There was plenty to learn from them, but each was a human being, not a ‘representative’ for others in different circumstances.

Even limited knowledge can’t protect you from misunderstanding and misrepresentation. But if you write outside your own life, you can employ empathy, imagination – and research – to try and bridge some of the gap. When I write black characters, I try to consider historical or cultural aspects which might have impacted on them, as well as the human strengths and weaknesses we might share. Things which I’ve never directly encountered, and which shouldn’t be just made up. I’d do the same if I suddenly ‘saw’ an Inuit story in my head.

countee cullen
black writers and thinkers in the 20s & 30s: countee cullen

It’s a matter of respect. Respect for the culture, group, or person you’re writing about, and for the reader. Which leads to another aspect of my argument. It’s incredibly important that black creators produce black characters. I’m not just talking politically here – I have two personal reasons for saying it.

Firstly, I have a family with younger members in it. Were they black, I would want them to grow up seeing black people amongst their role models. I would want them to read books and watch films which had exciting or moving black characters with whom they could identify.

Ideally, I would want them to have role models of all colours and genders/identities, but I would want them to have this chance, especially when young. Which means there has to be good, easily available SF, fantasy and weird fiction, with black writers’ faces on the back cover – and black characters on the front cover. And hey, those kids might want to write themselves one day.

Secondly, I write (mostly) in the field of strange fiction. I want to read unusual stories, different stories, and the best way to do that is to be able to see tales from many, many different creators. There will be takes on the weird which need a black writer to explore properly, bringing a different perspective and history than mine. And as suggested above, there will be stories I’ve thought up that might only work if written by a black writer. As a writer and as a reader I want that diversity.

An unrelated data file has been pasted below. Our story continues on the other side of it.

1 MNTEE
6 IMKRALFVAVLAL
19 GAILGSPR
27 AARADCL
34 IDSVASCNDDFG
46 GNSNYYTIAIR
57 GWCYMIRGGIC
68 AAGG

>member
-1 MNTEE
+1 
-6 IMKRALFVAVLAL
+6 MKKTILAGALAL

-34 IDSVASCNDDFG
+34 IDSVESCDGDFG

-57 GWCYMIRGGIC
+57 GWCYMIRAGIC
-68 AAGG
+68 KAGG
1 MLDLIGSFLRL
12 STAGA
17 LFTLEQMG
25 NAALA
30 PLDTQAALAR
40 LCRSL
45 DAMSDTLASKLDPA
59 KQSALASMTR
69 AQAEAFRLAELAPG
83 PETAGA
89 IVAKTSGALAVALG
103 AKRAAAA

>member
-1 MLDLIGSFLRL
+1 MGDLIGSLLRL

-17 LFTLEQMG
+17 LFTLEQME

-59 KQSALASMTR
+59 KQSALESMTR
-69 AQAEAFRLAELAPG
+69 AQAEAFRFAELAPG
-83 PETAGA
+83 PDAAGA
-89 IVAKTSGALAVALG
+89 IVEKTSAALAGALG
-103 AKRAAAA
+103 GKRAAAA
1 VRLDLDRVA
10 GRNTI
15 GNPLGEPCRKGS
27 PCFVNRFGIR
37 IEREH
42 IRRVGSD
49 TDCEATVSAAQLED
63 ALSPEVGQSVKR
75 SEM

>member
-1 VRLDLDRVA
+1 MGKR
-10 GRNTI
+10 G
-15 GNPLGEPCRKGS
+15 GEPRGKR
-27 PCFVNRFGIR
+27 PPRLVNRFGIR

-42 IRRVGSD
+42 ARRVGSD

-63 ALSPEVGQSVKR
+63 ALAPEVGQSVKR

I take this aspect of my own work seriously, and so I want to be better informed. The very process of including black characters has taken me to places I’ve never been. It’s exposed me to aspects of black history and experiences which I might not have encountered otherwise. It’s a growth thing.

My opinion isn’t that valuable. It’s here because I have the space to express it, and because it does have a bearing on my fiction. You can learn more than I can ever capture through actually reading or buying weird and speculative fiction by black authors. Through finding out about the reality of black history. And by giving support to people who are helping further things like black SF, fantasy and steamfunk in an exciting way.

I believe that we can move beyond our own lives and potentially write characters of many different creeds, colours and cultures – if we’re willing to learn. Even to learn when we probably shouldn’t do it. And admit that sometimes we’ll get it wrong. We can try, with good heart and with effort, to write out the characters who come to us.

END-NOTE: I’ve read a lot of articles related to the above – on cultural celebration, cultural appropriation and the kitchen sink. It’s possible to have your head explode trying to navigate it all. ‘Writing the Other’ by Nisi Shawl and Cynthia Ward is useful to get your mind working if you’re a writer.

Balogun Ojetade’s blog is always a great source of news on black creators,, and Milton Davis, also in the States, does a lot of energetic creatorism.  We try to regularly feature cool work by non-white creators here. Because it’s fun, not because we preach…

P.S. greydogtales is on holiday until the weekend, so we look forward to seeing you in a few days.

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Some Signposts for the Curious